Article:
Nigerian Upstream Petroleum Regulatory Commission (NUPRC) has rejected Nigeria’s President Muhammadu Buhari consent for Seplat’s acquisition of ExxonMobil’s shallow water assets. The rejection by the upstream regulator came hours after presidential spokesperson Femi Adesina said that President Buhari had approved the transaction.
The NUPRC, in a statement shared with the media on Monday, said the deal requires a regulatory approval instead of a presidential approval, and ExxonMobil has been notified that the deal has been declined.
“The Nigerian Upstream Petroleum Regulatory Commission (NUPRC) affirms that status quo remains in respect of ExxonMobil/Seplat Energy share acquisition. Responding to media enquiries on latest development about the transaction, the Chief Executive of the NUPRC Engr. Gbenga Komolafe clarified that the Commission in line with the provisions of the Petroleum Industry Act 2021 is the sole regulator in dealing with such matters in the Nigerian upstream sector,” said a statement by NUPRC chief executive, Gbenga Komolafe.
“As it were, the issue at stake is purely a regulatory matter and the Commission had earlier communicated the decline of Ministerial assent to ExxonMobil in this regard. As such the Commission further affirms that the status quo remains,” he added.
The contradicting development, which pits the federal government against its parastatal, has stirred backlash from the Nigerian public, who say it depicts disorderliness in the government and lack of synergy between the presidency and federal agencies.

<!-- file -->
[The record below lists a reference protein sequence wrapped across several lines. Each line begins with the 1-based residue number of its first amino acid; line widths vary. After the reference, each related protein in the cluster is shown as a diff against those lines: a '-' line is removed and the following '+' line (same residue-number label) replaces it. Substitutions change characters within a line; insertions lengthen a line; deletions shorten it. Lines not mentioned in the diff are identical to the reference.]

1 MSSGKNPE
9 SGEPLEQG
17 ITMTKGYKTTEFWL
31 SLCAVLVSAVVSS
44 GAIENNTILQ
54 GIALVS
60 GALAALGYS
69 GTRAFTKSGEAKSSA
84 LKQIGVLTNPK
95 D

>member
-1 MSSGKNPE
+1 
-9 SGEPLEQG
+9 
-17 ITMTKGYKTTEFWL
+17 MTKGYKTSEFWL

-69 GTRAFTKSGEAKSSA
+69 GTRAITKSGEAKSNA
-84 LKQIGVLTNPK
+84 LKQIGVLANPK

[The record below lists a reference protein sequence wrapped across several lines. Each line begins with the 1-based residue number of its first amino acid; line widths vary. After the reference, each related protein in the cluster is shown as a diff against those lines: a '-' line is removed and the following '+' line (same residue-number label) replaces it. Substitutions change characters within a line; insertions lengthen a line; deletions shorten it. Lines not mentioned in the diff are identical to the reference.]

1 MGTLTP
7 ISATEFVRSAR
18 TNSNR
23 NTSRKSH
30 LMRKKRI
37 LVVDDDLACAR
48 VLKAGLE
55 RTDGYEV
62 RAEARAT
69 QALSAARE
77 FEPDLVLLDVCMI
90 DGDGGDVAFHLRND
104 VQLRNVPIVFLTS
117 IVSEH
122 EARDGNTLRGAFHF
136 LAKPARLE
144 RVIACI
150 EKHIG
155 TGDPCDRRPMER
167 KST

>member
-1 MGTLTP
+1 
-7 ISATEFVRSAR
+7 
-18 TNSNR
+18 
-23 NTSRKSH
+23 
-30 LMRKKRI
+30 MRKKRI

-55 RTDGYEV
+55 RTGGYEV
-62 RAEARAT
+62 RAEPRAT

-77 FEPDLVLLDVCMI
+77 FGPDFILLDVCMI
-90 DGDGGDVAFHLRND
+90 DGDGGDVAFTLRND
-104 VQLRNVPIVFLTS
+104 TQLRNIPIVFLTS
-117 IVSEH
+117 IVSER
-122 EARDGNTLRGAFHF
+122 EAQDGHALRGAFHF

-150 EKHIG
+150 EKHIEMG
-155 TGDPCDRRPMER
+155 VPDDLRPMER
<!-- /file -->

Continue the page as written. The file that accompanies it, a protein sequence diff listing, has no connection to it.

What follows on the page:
Statement issued by presidential spokesperson Femi Adesina said Buhari had approved the transfer in his capacity as Minister of Petroleum Resources and the approval was in consonance with the country’s drive for Foreign Direct Investment in the energy sector and considering the “extensive benefits of the transaction to the Nigerian Energy sector and the larger economy.”
The sale of Mobil Producing Nigeria Unlimited got into controversy earlier in the year after Exxon Mobil Corporation had entered a Sale and Purchase Agreement with Seplat Energy. The agreement is for the acquisition of the entire share of Mobil Producing Nigeria Unlimited, Mobil Development Nigeria Inc, and Mobil Exploration Nigeria Inc.
The purchase would enable Seplat Energy to scale up production by 95,000 barrels of oil a day from assets in a joint venture ExxonMobil runs with NNPC, per Premium Times.
The transaction was halted following a court ruling obtained by the Nigerian National Petroleum Corporation Limited. The court ruling had blocked the move to purchase the entire oil assets of Mobil Producing Nigeria Unlimited. The NNPC had argued that it reserves the right to be given consideration ahead of other companies in the sale of oil blocks by ExxonMobil.
MPNU is a local unit of ExxonMobil. Per Premium Times, the July 6 decision of the High Court of the Federal Capital Territory to block the sale, includes a share sale and purchase deal it struck with Seplat in February.
NNPC’s prayer was for the court had prayed the court to declare that a conflict happened between the state-owned oil company and MPNU over the “interpretation of preemption rights under their Joint Operating Agreement (“JOA”) and order NNPC and MPNU to arbitration as required by the JOA.”
But in its response, Seplat Energy argued that neither itself nor Seplat Energy Offshore Limited was a party in the lawsuit, and insisted the share purchase agreement remained valid.
However, Buhari had taken side with the NNPC, suggesting that he did not approve of the deal. Thus, the statement of approval issued by the presidency becomes worrisome. There are indications that the approval must have come from people within the presidency, a development which lends credence to the concern that the president is not control of critical issues taking place in the country.